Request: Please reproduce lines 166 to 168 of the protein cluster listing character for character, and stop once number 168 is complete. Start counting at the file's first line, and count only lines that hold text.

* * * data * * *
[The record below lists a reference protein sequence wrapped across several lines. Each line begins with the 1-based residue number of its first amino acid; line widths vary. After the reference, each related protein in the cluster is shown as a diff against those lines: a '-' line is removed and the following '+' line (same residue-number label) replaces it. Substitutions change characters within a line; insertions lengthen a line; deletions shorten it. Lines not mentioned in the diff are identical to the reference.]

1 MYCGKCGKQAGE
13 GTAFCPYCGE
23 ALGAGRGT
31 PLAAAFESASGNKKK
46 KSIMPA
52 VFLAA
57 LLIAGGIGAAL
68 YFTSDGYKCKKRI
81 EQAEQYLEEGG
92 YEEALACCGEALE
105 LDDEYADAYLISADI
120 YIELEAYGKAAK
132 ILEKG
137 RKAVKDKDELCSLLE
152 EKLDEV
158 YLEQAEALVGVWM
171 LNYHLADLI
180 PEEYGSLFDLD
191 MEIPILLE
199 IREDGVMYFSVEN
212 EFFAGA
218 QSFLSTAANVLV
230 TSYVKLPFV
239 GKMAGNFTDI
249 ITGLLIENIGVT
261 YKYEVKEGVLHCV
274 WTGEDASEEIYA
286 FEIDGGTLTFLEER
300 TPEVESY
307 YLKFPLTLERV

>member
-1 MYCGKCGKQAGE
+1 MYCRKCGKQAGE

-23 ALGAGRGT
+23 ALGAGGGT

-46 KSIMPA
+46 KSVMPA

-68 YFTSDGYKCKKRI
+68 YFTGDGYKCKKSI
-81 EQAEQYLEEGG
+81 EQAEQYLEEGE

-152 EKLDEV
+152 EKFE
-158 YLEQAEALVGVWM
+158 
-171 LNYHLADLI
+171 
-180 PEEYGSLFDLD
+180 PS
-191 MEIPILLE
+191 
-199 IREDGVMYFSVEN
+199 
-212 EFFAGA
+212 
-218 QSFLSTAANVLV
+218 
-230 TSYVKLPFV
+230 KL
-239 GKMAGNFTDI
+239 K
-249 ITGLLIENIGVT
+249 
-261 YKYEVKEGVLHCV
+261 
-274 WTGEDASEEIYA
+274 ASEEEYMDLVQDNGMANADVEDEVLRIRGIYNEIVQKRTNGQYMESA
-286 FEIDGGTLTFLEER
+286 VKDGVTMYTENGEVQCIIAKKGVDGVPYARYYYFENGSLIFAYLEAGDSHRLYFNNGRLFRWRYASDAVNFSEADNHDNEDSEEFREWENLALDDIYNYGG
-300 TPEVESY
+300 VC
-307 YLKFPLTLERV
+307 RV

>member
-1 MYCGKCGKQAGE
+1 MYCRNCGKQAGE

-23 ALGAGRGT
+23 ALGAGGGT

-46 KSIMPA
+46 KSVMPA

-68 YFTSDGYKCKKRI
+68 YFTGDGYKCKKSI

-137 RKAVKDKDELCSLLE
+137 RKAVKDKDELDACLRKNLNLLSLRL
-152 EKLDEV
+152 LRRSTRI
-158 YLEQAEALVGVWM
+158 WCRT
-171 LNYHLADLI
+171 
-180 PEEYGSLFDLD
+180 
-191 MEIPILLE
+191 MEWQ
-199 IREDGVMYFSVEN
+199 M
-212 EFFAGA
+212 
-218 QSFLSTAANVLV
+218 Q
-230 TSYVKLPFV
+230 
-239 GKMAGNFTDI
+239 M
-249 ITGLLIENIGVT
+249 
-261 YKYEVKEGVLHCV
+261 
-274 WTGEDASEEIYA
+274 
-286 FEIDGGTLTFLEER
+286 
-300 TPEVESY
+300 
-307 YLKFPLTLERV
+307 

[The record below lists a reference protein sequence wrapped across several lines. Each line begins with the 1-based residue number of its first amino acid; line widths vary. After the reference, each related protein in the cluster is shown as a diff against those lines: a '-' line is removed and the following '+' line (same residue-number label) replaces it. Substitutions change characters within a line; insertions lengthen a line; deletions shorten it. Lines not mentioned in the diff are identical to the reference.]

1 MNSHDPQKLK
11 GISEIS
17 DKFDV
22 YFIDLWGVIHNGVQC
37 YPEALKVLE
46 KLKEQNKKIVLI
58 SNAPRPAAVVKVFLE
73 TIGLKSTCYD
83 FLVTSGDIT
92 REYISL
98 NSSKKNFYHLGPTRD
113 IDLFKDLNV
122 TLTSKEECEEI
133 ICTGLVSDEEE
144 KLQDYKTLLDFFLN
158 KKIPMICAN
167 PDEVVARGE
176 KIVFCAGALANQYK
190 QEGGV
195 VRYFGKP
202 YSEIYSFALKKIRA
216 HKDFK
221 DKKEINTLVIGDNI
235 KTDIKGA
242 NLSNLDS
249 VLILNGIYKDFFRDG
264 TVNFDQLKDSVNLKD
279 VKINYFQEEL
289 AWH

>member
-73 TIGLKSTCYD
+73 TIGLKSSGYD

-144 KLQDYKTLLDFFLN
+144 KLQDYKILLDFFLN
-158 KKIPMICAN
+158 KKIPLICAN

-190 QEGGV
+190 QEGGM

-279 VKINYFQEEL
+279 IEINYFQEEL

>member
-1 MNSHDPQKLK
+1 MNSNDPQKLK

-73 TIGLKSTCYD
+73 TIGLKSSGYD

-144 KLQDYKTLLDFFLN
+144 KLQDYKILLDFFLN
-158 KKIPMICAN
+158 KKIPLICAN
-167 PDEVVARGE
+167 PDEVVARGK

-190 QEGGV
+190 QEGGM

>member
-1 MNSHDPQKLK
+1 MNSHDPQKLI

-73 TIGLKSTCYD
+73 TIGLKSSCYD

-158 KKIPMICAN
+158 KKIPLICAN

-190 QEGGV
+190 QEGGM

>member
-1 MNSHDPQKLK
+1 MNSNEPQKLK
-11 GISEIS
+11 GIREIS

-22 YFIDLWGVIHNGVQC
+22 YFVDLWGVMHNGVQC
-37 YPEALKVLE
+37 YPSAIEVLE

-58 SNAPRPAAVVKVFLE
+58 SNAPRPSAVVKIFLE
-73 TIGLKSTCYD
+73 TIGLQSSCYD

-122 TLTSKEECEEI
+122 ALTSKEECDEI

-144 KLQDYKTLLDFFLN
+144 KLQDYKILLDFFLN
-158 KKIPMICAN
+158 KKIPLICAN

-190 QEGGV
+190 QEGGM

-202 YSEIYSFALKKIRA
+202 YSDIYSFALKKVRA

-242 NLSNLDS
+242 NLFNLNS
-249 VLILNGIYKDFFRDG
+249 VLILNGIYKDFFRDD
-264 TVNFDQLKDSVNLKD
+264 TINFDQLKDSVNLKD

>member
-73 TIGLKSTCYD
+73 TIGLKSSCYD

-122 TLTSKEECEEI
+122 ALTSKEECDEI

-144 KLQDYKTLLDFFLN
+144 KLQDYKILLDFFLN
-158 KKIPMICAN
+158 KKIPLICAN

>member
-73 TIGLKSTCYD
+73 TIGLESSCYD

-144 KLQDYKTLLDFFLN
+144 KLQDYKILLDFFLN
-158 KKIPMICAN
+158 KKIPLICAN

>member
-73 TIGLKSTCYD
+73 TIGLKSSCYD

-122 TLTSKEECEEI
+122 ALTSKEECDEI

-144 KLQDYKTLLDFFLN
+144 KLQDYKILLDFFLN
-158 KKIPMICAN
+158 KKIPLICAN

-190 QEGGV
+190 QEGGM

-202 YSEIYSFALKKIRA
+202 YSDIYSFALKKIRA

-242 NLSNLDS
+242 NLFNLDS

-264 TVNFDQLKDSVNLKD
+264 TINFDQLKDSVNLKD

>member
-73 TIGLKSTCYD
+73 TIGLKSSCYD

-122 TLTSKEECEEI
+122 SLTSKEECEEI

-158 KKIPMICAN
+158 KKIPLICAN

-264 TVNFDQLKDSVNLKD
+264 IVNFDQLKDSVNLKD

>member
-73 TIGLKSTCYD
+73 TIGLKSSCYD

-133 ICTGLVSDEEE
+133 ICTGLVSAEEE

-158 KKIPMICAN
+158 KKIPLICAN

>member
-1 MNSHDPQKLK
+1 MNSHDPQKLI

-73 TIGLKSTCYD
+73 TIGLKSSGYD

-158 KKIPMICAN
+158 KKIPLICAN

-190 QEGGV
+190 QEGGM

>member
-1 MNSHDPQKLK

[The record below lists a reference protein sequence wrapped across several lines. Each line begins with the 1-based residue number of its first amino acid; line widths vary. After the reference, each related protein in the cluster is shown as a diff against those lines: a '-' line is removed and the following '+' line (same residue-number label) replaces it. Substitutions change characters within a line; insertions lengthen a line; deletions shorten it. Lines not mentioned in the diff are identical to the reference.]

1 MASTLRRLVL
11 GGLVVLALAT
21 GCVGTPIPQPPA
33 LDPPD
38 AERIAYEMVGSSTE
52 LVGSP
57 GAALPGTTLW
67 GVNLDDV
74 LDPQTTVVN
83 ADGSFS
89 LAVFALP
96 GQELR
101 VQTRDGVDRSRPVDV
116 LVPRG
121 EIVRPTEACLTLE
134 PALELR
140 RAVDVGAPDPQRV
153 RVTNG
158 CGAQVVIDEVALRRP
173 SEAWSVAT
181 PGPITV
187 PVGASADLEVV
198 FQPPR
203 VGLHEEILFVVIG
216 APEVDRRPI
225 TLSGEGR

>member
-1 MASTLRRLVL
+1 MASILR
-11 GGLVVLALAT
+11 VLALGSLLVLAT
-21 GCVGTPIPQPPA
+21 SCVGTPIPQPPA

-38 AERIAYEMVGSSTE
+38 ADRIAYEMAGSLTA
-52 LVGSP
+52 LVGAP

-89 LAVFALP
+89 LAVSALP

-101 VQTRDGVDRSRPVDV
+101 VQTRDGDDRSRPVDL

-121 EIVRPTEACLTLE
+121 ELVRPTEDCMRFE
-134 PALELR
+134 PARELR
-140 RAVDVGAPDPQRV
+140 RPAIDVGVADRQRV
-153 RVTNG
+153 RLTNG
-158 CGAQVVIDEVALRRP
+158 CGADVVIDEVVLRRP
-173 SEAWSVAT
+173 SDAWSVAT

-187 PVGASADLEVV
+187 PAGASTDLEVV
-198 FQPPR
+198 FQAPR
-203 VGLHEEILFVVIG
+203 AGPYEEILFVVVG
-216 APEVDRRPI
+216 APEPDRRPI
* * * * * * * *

-158 KKIPMICAN
+158 KKIPLICAN
-167 PDEVVARGE